Tuesday, March 20, 2012

Review of: Impulse

Perfection, is ugly. It is unobtainable, for everything changes so even the idea or notion of perfect will change. But there will always be those striving for it.
After reading the book Impulse by Ellen Hopkins I couldn’t help but think this. The book, with vivid characters written in verse novel, (written in poetry form rather than prose) delves into the lives of maturing teenagers in a mental ward sounding like a nice thirst-quenching retirement home: Aspen Springs. The book holds the reader’s attention by switching-but staying in first person-to the thoughts of one of the three main characters: Tony, Conner, and Vanessa, all   had attempted suicide. The “cure” for each involves drugs, group therapy, and individual therapy by trying to coup with the problems hidden in their past.
Ellen Hopkins has written poetry and several nonfiction novels. She explores everything from belief and belief in love to nature and nurture. The reader witnesses pain and the reason the characters may strive for it, just to feel. There is beautiful imagery and wonderful rhymes spaced throughout the book. The book Impulse has more than 600 pages! But when written with five or less stanzas a page it would take a fast reader a day and a half ride on a quiet el train to finish. Hopkins is great with not only descriptive imagery, but conversations and flashbacks to painful memories in the characters past as they try to change themselves in the present. Try.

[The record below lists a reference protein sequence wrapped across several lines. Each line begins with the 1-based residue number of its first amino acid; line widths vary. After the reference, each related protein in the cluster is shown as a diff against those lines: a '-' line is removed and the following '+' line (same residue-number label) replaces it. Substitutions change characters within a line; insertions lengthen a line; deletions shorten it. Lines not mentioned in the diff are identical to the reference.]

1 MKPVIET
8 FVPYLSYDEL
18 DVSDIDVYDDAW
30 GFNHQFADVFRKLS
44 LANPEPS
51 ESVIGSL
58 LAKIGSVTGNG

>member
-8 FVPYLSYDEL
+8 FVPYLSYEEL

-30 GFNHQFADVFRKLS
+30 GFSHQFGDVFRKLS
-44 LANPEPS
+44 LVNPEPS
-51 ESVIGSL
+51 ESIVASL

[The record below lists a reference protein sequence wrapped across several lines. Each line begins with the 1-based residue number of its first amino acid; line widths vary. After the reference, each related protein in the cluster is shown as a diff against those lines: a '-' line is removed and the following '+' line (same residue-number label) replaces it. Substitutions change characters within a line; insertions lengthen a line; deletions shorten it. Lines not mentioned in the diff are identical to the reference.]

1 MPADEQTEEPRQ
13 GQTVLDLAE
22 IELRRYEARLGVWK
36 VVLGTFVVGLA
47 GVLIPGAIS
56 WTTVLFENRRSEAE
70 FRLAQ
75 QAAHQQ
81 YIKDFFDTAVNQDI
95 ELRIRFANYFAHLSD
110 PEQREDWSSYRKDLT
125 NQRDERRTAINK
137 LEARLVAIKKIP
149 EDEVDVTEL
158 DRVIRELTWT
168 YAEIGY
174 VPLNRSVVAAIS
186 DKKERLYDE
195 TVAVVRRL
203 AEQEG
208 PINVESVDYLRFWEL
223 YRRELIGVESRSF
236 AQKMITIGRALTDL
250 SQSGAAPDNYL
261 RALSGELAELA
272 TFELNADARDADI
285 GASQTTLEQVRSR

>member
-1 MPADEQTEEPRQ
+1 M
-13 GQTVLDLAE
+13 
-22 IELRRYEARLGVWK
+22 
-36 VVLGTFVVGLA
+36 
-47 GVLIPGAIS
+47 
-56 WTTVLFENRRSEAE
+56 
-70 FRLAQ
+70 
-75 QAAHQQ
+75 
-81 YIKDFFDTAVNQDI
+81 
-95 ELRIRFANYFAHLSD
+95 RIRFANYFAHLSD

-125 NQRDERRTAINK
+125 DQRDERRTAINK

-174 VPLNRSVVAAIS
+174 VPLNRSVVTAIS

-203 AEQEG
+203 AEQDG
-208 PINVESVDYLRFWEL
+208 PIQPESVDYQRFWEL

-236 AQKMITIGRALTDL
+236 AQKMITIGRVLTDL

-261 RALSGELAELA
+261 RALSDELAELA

And why I began with thinking perfection is ugly, is because of the strive in some of the character’s lives to be perfect and perfect in the way others want them to be. Some strive for perfection without wondering what that would entail and what cost that may come by. If one strives to do what they love and achieve what they want, then maybe that is perfect, perfectly understanding one self and their place in this world.
Ellen Hopkins has written other verse novels and New York Times Bestsellers like: Crank, Glass, and Identical; and also Burned and Tricks. She has a way with words and the form on the page like that only seen in writers when they try a new style, but this she is mastering and exploring as she goes.
Impulse is a brutally graphic and beautifully constructed long short story that discomforts the reader when in the mental ward, and yet that sickening prison becomes a home where all are accepted for being fucked up and not just pretending they aren’t messed up. Again, it is a quick and beautiful read, I highly recommend it! In two weeks check for my review of Aristotle’s Politics.
Justin Vaisnor

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